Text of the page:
Opinion

Opinion | Tinubu, Security And Future Of Nigeria.

By Tayo Ayinde

One of the most serious challenges, which will confront the next President of Nigeria after the expiration of President Muhammadu Buhari’s tenure next year is the fragile security of the country and the loss of lives and property throughout the land to assorted acts of violence including banditry, kidnapping, armed robbery, terrorism, cultism, herdsmen-farmers clashes, ritual killings and separatist agitations among others.

There is no doubt in my mind that of all the leading contenders for the presidency, the candidate of the All Progressives Congress (APC), Asiwaju Bola Ahmed Tinubu, by his proven track record of performance, is best placed to find a lasting solution to the security challenge and putting in place measures to better secure lives and property across the country. It cannot be overemphasized that the provision of adequate security for the citizenry is a necessary condition for peace, economic progress, political stability and even the continued existence of the country.

Even though it is widely known that state governors are Chief Security Officers of the territories they govern only in name as they have no control over any of the security agencies such as the Nigeria Police Force (NPF), the Department of State Services (DSS) or the military, for instance, Tinubu as governor of Lagos State between 1999 and 2007, performed valiantly in helping to restore security in a state that was plagued by chronic crime infestation and insecurity as at the time he assumed office.

As the Chief Security Detail to Tinubu during his tenure as governor to whose office I was deployed by the DSS, I can testify to the grievous security situation in Lagos with armed robberies taking place in banks and other places in broad daylight, widespread urban crime worsened by terrible environmental filth and degradation, bad condition of most roads, incessant traffic chaos and indiscipline as well as ethnic clashes leading to several deaths and destruction of property worth millions of Naira.

In the last quarter of 1999 and the first quarter of 2000, for instance, there were violent and bloody clashes between ethnic groups involving, among others, the Yorubas, Igbo, Ijaw and Hausas in different communities at the popular Mile 12 market, Ketu, in Kosofe local government area, Ajegunle, in Ajeromi-Ifelodun Local Government Area, the Oko-Oba abattoir in Agege as well as Mile 2 and parts of Amuwo-Odofin Local Government areas among others. The governor always responded promptly and actively to these incidents of violence, personally visiting the areas affected to offer succor to the wounded and displaced persons, plead for calm and restoration of peace while also working and coordinating closely with the security agencies to restore normalcy.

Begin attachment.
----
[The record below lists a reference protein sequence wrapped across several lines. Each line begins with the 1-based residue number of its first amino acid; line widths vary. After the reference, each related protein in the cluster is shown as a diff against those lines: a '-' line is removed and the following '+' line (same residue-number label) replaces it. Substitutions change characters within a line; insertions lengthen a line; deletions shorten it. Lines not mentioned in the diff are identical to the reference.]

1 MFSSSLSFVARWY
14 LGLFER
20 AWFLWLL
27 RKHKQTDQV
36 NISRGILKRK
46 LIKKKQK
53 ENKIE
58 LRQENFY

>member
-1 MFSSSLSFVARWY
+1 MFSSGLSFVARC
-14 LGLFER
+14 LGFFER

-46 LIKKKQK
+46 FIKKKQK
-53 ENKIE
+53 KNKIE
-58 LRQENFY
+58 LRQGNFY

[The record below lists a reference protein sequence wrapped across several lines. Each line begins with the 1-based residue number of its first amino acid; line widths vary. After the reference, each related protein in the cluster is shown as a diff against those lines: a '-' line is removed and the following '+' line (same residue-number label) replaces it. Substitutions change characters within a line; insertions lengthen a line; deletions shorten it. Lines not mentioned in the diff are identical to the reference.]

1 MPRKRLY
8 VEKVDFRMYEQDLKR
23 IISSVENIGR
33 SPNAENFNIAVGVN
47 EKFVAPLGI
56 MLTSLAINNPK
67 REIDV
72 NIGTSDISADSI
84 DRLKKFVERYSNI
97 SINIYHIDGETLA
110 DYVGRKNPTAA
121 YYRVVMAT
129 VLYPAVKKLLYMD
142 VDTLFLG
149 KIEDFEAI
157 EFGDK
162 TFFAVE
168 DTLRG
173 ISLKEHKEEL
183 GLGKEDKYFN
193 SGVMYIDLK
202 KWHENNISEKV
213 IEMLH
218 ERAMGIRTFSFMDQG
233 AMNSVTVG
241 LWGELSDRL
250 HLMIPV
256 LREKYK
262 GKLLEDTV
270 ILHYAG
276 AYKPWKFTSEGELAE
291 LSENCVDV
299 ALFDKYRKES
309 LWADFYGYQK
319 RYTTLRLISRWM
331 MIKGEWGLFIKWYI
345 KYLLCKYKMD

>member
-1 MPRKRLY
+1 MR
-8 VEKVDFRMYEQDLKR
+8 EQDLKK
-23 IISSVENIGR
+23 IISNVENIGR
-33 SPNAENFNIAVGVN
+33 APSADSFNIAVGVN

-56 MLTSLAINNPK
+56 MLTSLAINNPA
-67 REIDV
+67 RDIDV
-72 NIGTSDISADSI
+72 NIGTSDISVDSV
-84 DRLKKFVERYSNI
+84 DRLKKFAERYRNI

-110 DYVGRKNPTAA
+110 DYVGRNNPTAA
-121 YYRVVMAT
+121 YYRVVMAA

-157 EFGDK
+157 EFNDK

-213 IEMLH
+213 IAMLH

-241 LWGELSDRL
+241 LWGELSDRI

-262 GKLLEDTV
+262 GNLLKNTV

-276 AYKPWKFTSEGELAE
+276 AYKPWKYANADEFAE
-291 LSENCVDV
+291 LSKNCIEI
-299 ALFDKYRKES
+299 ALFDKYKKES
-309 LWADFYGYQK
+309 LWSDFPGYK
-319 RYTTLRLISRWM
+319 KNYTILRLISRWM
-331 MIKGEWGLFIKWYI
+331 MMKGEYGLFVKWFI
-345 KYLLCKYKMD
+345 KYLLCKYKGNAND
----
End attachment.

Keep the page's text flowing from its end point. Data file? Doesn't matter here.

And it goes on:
I recall that during one of the violent conflicts in Ajegunle, some demonstrators featured on a CNN prime news report carrying placards calling for a return to military rule as a result of repeated violence in Lagos and other parts of the country. That very night, Governor Tinubu in a live interview with Jonathan Mann of the CNN, assured the international community that the violence in Ajegunle was an isolated incident which had been swiftly brought under control and that people were peacefully going about their business and other activities across the state. It was this kind of proactive response to crises that helped ensure that after the initial communal violence witnessed in Lagos in 1999 and part of 2000 the state enjoyed peace and harmony throughout Asiwaju’s tenure.

As I recalled in an article to commemorate Asiwaju’s 60th birthday in 2012, “I hardly realized just how dogged and intelligent he was when, in 1999, I was seconded as his Chief Security Detail from the State Security Service (SSS), my former office. It was as such my responsibility to protect him and his family. Coming as his Chief Security Detail, I was naive enough to believe that my charge was one of those politicians who knew nothing about security and needed to be schooled. How wrong I was! Surprisingly, I discovered that he was way ahead in the areas where I figured I should have tutored him. It later dawned on me that he would not have survived the years of guerrilla warfare with the military if he was less knowledgeable about security matters”.